Stories
Slash Boxes
Comments

SoylentNews is people

SoylentNews is powered by your submissions, so send in your scoop. Only 16 submissions in the queue.
posted by on Thursday April 09 2015, @05:55AM   Printer-friendly
from the my-processor-can-beat-up-your-processor dept.

According to VR World and HPCwire, the U.S. government has blacklisted "high technology" shipments to the National Supercomputing Center Changsha (NSCC-CS), National Supercomputing Center Guangzhou (NSCC-GZ), National Supercomputing Center Tianjin (NSCC-TJ), and the National University of Defense Technology (NUDT) in China. This effectively means that these major supercomputing facilities can no longer purchase Intel Xeon chips. Tianhe-2, the world's fastest supercomputer since June 2013 according to Top500, is located at the NUDT in Guangzhou and uses a total of 32,000 Intel Xeon and 48,000 Xeon Phi chips.

The main claim of the Bureau of Industry and Security's End-User Review Committee (ERC) is that NUDT, which used US-manufactured parts to produce the Tianhe-1A and Tianhe-2 supercomputers located at the National Supercomputing Centers in Changsha, Guangzhou, and Tianjin, is believed to be engaged in activities related to nuclear explosives.

The U.S. also uses supercomputers for nuclear weapons research.

The news coincides with the Intel Developer Forum 2015 in Shenzhen, China, at which the company announced new Braswell, SoFIA, and Cherry Trail chips, among other products. VR World speculates that the move could cost Intel $1 billion on lost Broadwell-EP Xeon E5v4 sales and accelerate the development of homegrown Chinese processors.

 
This discussion has been archived. No new comments can be posted.
Display Options Threshold/Breakthrough Mark All as Read Mark All as Unread
The Fine Print: The following comments are owned by whoever posted them. We are not responsible for them in any way.
  • (Score: 5, Informative) by c0lo on Thursday April 09 2015, @06:07AM

    by c0lo (156) Subscriber Badge on Thursday April 09 2015, @06:07AM (#168196) Journal

    ShenWei SW-3 [wikipedia.org] - 190 GFlops at 1.1 GHZ (65 nm)
    Xeon E3 1245v3 (Haswell) [pugetsystems.com] - 170 GFlops at 3.6 GHz (22 nm)

    Conclusion: China only needs a 22 nm chip foundry - (got its own technology in late 2012 [zdnet.com])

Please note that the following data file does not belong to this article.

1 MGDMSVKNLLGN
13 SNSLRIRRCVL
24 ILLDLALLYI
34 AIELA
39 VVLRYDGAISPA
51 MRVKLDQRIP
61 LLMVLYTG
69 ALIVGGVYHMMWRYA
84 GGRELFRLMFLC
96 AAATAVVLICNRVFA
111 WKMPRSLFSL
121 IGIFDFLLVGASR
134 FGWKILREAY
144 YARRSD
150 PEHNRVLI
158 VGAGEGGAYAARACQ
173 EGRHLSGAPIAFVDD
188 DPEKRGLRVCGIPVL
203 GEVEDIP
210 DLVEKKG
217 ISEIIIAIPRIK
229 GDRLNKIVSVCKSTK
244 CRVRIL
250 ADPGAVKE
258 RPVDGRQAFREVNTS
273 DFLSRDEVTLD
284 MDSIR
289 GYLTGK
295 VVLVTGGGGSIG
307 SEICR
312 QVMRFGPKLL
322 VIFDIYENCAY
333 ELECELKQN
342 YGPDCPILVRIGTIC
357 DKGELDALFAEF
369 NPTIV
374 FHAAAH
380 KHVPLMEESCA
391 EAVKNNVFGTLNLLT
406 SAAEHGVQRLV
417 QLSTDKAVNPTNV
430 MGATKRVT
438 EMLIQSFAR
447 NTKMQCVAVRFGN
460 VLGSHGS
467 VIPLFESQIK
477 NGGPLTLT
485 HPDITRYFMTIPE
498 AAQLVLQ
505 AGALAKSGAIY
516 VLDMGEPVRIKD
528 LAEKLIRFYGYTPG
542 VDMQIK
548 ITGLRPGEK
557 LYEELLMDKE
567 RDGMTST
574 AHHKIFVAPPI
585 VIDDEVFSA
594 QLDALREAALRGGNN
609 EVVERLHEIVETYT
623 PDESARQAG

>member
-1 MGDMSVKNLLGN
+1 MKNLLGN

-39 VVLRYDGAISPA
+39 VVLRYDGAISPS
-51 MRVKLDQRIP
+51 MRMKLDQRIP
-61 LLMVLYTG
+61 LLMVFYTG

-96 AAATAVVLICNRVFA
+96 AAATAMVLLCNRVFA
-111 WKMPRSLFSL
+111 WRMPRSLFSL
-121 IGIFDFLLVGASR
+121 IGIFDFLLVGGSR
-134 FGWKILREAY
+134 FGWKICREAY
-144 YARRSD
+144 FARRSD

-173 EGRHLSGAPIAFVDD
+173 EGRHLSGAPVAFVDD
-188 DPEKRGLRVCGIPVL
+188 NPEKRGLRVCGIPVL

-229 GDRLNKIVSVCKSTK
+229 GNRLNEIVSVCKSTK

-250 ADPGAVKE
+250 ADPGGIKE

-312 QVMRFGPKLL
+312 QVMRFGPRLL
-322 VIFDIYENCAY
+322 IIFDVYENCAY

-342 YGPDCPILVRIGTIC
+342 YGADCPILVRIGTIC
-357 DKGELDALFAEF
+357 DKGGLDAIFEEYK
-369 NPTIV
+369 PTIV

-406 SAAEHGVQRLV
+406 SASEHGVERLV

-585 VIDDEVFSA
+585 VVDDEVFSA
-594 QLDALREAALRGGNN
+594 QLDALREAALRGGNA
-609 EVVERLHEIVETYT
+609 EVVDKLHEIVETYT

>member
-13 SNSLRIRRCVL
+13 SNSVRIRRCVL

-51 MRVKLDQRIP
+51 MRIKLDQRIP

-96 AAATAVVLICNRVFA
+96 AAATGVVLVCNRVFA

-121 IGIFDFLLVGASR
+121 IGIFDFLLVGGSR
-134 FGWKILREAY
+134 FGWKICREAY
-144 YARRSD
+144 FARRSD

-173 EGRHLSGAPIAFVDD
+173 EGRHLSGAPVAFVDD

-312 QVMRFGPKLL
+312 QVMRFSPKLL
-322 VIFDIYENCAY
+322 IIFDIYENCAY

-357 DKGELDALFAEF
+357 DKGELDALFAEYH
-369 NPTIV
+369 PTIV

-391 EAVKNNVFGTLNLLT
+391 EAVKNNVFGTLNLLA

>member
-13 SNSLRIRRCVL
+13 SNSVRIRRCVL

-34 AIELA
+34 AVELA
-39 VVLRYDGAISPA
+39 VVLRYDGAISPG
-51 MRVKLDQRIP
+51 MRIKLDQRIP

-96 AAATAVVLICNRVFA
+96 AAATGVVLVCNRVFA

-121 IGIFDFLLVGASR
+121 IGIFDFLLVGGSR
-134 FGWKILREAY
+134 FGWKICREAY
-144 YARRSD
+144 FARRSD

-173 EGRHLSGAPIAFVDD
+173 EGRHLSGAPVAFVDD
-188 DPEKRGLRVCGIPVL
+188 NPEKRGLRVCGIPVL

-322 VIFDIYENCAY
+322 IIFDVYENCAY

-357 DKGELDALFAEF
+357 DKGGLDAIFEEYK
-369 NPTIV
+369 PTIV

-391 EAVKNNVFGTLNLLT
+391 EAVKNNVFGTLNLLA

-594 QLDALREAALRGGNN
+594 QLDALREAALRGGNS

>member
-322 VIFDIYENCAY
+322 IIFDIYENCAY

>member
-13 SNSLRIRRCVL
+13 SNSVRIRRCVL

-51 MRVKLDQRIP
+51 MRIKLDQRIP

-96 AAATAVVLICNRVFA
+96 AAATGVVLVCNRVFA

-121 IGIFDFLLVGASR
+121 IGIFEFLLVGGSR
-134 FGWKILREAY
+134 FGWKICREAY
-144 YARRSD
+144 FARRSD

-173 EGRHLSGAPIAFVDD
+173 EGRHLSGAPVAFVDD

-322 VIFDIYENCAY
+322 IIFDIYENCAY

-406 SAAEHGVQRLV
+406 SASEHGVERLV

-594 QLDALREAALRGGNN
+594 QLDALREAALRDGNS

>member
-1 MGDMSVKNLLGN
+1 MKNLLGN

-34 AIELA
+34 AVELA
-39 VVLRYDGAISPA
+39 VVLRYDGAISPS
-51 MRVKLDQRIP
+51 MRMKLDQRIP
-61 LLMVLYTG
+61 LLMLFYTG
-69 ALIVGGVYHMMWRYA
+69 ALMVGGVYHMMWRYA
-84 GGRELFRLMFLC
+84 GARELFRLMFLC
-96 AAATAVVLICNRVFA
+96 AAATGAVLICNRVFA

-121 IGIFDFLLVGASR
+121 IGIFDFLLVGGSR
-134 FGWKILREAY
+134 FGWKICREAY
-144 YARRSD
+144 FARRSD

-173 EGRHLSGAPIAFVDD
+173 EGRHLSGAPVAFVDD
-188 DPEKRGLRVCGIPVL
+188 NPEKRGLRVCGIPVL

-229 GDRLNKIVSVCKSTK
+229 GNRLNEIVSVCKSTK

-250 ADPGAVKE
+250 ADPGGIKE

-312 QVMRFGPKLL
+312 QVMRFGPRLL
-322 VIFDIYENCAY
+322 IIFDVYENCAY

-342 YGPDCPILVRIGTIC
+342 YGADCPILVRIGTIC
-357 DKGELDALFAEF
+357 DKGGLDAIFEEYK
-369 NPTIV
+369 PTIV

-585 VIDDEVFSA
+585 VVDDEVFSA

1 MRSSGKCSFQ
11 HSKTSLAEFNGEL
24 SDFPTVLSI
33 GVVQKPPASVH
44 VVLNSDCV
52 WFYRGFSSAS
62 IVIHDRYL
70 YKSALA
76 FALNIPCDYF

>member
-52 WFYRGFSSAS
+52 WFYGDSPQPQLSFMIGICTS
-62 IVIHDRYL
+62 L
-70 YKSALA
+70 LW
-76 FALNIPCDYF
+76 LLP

--
    https://www.youtube.com/watch?v=aoFiw2jMy-0 https://soylentnews.org/~MichaelDavidCrawford
    Starting Score:    1  point
    Moderation   +3  
       Interesting=1, Informative=2, Total=3
    Extra 'Informative' Modifier   0  
    Karma-Bonus Modifier   +1  

    Total Score:   5  
  • (Score: 2) by FatPhil on Thursday April 09 2015, @07:57AM

    by FatPhil (863) <reversethis-{if.fdsa} {ta} {tnelyos-cp}> on Thursday April 09 2015, @07:57AM (#168218) Homepage
    Where did the 190 figure come from? The link you provided says "140.8 GFLOPS @ 1.1 GHz"
    --
    Great minds discuss ideas; average minds discuss events; small minds discuss people; the smallest discuss themselves
    • (Score: 2) by c0lo on Thursday April 09 2015, @10:48AM

      by c0lo (156) Subscriber Badge on Thursday April 09 2015, @10:48AM (#168268) Journal
      My bad, a typo.
      Conclusion still stands.
      --
      https://www.youtube.com/watch?v=aoFiw2jMy-0 https://soylentnews.org/~MichaelDavidCrawford
  • (Score: 2) by tibman on Thursday April 09 2015, @02:32PM

    by tibman (134) Subscriber Badge on Thursday April 09 2015, @02:32PM (#168346)

    Comparing processors of different architectures is misleading. SW-3 is over five years old and heavily based on an Alpha processor. Sticking more Alphas on the die and shrinking will only get you so far. When it comes to supercomputers it is difficult to compare hardware. For example:
    GTX Titan X [wikipedia.org] - 6,144 GFlops at ~1 GHz (28 nm)

    --
    SN won't survive on lurkers alone. Write comments.